Ukrainians are today gathering to mark the 30th anniversary of the Chernobyl tragedy, which remains the worst nuclear disaster in history. In the early hours of the morning of 26th April 1986, reactor no. 4 exploded, unleashing radioactive material into the air over the Ukrainian and Belarusian Soviet Socialist Republics before spreading across the continent. Despite considerable attempts to mask the scale of the disaster, the Soviet government were forced to admit the awful truth and magnitude of the calamity.
Students of History, and of Russian, should note the importance of Chernobyl in paving the way for Gorbachev’s glasnost’ reforms. They should also consider the symbolism of Chernobyl and its role as a contributing factor to the eventual collapse of a system riddled by inefficiency and condemned by the low value it placed on human safety and life.
Students applying for Geography should consider the long-term impacts of the disaster on the demographics of the areas affected, including the nostalgia felt by many for their former, purpose-built, hometown of Pripyat’. Some inhabitants even moved back, seeking the sense of community that the government failed to recreate in Slavutych and other resettlement sites.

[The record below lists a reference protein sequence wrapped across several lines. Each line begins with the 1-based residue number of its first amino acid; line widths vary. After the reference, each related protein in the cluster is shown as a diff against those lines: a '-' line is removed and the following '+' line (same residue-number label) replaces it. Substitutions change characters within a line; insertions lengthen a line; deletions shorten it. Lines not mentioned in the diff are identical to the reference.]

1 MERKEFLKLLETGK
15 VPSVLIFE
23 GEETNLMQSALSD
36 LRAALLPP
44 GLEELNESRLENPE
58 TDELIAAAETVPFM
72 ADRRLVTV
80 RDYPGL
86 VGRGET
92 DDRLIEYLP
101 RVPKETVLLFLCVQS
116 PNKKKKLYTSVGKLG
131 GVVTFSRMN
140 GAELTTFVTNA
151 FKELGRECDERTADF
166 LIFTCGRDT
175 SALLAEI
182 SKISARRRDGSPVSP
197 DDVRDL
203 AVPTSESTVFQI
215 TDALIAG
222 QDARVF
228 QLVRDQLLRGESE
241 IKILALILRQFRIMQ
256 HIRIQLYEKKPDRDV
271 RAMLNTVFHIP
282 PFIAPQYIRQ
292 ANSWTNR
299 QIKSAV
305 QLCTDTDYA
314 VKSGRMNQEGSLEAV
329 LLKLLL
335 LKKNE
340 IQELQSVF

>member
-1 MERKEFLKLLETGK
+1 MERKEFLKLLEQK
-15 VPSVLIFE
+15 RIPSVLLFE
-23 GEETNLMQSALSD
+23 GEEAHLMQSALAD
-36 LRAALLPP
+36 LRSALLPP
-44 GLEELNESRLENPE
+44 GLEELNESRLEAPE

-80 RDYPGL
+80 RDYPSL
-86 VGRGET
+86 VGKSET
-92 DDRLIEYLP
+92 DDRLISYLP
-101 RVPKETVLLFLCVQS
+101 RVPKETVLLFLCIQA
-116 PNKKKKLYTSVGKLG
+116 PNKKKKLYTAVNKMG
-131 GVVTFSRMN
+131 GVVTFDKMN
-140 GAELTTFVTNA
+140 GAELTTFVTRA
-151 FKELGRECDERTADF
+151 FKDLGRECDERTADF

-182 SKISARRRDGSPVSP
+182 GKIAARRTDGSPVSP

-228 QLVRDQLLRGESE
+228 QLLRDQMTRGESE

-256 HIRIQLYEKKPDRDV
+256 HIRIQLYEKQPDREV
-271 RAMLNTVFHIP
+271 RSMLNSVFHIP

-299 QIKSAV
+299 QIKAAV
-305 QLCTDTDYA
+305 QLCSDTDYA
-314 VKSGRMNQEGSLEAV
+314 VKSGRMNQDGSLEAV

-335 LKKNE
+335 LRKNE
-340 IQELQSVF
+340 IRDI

Those studying Politics should look at the political legacy of the two countries most affected by the disaster. Despite the recent lifting of sanctions, Lukashenka’s Belarus remains a dictatorship. In Ukraine, the Communist Party of Russia (without a hint of irony) raised the issue of safety around atomic reactors as a reason to invade Ukraine after the Maidan protests. How have both the Chernobyl disaster and the wider Soviet legacy prevented such countries from developing into stable democratic members of the global community?
Those wishing to study Psychology or HSPS should consider the importance of commemoration in building communities and developing a sense of shared values and collective memory, particularly in times of war and conflict, given the constant threat of insurgency in Eastern Ukraine.